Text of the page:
Rape kit tracking system plan advances amid SC’s continued testing backlog

VIDEO: Rape kit tracking system plan advances amid SC’s continued testing backlog

CHARLESTON, S.C. (WCSC) - A bill to create a statewide tracking system for rape kits in South Carolina will go before a Senate subcommittee next week.

It’s the latest step in an effort to create a way for survivors of sexual assault to easily find out where their evidence is in the testing process or know which agency is in control of their evidence.

Advocacy groups, like Charleston’s People Against Rape, say the potential impacts of such a system would provide hope for survivors.

“To make that decision to have this very invasive exam conducted to collect evidence, is huge,” said Djuanna Brockington, the interim executive director for PAR. “To know that someone on the other end is dedicated to ensuring that this information is stored appropriately, that it’s tracked appropriately, and eventually will be tested, means there is hope that whoever did this insidious thing will be held accountable for their actions.”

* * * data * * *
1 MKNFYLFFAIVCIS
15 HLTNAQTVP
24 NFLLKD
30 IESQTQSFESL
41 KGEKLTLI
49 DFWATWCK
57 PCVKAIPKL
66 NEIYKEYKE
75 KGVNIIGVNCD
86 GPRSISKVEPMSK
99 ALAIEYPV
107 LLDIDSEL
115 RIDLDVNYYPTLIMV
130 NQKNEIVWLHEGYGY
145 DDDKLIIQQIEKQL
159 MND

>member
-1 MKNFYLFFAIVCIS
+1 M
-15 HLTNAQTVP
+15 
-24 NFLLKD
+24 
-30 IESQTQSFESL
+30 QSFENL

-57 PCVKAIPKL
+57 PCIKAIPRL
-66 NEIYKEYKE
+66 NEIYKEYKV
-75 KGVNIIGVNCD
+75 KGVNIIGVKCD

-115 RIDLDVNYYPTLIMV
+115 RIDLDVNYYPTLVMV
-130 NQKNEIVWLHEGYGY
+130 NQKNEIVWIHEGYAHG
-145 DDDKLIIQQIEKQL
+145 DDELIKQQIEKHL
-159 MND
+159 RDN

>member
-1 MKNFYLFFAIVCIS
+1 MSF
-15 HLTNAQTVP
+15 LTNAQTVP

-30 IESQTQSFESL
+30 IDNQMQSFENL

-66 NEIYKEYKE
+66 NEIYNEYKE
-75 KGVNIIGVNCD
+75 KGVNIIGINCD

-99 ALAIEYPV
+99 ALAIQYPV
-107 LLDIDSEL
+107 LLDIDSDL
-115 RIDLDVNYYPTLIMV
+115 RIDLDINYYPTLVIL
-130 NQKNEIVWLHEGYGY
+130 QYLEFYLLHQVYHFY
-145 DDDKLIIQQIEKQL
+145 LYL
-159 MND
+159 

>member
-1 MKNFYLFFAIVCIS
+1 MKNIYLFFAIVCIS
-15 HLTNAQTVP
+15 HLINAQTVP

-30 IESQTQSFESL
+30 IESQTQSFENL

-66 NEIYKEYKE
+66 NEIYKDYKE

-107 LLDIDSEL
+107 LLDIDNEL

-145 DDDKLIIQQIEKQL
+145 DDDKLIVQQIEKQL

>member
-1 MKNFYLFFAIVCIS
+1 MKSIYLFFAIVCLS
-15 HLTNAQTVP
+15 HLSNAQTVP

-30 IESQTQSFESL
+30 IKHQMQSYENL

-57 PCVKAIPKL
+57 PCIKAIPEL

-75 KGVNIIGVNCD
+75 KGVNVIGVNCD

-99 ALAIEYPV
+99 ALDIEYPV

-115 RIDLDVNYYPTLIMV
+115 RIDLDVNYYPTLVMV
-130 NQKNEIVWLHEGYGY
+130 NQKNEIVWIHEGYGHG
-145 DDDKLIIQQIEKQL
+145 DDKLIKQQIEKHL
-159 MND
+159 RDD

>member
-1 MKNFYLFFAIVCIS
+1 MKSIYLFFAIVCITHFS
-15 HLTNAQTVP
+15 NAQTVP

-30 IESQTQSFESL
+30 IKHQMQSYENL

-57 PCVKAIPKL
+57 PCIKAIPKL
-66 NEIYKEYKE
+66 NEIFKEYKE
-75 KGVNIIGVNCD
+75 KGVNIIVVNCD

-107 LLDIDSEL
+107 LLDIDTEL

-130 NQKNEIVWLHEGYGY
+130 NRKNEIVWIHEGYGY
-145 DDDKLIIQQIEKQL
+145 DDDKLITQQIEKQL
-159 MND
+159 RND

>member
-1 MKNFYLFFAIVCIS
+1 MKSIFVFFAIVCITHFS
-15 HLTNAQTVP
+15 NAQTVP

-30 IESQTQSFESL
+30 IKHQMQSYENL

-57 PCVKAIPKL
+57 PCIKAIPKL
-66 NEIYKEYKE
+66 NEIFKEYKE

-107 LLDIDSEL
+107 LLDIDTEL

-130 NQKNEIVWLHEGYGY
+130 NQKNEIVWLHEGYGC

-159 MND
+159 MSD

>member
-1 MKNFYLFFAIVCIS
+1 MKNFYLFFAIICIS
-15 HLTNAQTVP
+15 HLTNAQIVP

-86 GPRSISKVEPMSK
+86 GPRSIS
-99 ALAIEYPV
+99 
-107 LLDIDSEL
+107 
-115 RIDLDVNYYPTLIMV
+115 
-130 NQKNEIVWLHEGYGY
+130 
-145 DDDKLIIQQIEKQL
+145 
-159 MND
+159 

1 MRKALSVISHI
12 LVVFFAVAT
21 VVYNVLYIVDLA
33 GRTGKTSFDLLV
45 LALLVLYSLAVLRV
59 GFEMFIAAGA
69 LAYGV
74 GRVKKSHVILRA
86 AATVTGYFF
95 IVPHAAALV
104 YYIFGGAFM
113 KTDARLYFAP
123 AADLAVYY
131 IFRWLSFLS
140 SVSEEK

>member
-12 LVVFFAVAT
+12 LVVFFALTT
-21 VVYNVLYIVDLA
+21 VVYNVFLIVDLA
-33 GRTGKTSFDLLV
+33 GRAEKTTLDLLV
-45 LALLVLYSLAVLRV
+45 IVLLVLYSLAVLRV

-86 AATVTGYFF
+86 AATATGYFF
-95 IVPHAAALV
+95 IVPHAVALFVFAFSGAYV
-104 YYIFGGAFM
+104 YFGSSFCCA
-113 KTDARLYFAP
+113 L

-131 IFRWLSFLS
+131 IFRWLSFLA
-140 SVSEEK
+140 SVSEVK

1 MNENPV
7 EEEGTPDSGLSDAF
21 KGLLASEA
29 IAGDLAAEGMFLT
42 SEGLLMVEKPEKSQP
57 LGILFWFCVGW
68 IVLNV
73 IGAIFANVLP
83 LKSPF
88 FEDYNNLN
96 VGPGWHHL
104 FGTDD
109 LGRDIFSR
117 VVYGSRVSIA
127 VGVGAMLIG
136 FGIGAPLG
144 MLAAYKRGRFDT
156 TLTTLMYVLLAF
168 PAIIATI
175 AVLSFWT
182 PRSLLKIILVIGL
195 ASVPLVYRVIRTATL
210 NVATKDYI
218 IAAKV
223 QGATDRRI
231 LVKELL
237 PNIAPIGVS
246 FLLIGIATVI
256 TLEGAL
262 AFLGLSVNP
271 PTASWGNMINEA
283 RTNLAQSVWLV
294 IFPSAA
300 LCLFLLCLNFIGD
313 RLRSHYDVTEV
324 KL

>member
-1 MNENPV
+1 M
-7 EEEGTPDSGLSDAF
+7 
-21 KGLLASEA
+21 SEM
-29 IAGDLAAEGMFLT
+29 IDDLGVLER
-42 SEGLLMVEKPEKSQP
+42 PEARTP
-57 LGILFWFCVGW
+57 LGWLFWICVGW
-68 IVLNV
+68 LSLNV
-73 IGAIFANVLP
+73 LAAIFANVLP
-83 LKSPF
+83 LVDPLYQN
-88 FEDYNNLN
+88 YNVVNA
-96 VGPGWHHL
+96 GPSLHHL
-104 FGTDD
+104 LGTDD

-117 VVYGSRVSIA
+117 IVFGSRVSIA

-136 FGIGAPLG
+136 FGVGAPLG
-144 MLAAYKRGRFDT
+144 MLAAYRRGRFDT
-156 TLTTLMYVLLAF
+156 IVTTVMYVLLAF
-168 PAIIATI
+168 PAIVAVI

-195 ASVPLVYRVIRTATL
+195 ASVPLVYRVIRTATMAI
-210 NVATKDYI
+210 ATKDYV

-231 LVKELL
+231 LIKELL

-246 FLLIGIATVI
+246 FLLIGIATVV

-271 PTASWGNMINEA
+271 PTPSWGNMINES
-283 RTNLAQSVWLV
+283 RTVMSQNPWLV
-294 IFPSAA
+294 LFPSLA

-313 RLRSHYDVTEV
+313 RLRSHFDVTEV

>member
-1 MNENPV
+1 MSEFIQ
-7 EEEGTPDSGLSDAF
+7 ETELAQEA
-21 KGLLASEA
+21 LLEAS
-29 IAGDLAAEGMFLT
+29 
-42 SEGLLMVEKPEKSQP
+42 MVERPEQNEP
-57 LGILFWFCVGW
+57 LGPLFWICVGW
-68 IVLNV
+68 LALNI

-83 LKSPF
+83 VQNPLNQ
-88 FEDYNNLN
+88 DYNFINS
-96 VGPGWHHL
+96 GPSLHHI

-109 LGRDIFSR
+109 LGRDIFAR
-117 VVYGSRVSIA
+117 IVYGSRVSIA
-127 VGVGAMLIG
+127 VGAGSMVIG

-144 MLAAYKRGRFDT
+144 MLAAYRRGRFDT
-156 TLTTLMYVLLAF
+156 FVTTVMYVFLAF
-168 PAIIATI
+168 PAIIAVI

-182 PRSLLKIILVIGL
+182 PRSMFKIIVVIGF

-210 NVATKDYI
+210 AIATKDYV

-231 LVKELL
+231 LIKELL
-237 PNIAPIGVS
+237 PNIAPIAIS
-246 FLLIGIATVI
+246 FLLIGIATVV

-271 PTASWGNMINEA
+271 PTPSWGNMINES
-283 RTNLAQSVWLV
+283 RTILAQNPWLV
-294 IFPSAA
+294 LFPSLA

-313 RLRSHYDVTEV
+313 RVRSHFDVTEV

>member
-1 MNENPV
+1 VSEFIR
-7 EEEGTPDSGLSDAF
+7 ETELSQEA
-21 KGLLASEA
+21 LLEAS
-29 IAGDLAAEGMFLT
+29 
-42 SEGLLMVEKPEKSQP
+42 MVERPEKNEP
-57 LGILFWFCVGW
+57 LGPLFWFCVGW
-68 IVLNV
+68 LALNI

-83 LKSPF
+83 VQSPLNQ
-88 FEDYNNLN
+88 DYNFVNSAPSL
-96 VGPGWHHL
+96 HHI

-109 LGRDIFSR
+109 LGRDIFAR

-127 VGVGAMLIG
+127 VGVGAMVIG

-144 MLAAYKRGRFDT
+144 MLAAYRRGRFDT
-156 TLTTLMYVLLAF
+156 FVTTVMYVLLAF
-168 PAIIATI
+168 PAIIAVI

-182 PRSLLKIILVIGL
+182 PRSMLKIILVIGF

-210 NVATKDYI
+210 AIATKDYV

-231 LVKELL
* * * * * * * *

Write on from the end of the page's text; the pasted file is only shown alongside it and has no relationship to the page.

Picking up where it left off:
A backlog of rape kits still exists in the Palmetto State, despite more awareness and increased efforts to account for and test sexual assault evidence in recent years.

According to the South Carolina Law Enforcement Division, 1333 criminal sexual conduct cases submitted to SLED’s forensic lab were awaiting testing as of Dec. 31, 2019.

Brockington believes a lack of resources and funding have held South Carolina leaders back from passing this legislation sooner.

“It’s having the money. It’s having the man-power,” Brockington said. “Not only do you have to store these, but you have to test them. You have to have trained staff to do that. You’ve got to have labs to send them to, so it’s a myriad of things.”

Brockington believes a rape tracking system could help prevent violent, sexual attacks and help law enforcement officers solve other crimes.

“We know that sexual predators often commit other types of crimes, so the DNA, tracking these rape kits and using the DNA could help also potentially solve other crimes,” Brockington said. “It gives the message to the perpetrator that we take this seriously and we’re coming for you. That could serve as a deterrent.”

The Sexual Assault Tracking System bill garnered unanimous support from the South Carolina House in 2019. Now, it will go before the Senate’s judiciary subcommittee on Feb. 5 at 9 a.m.

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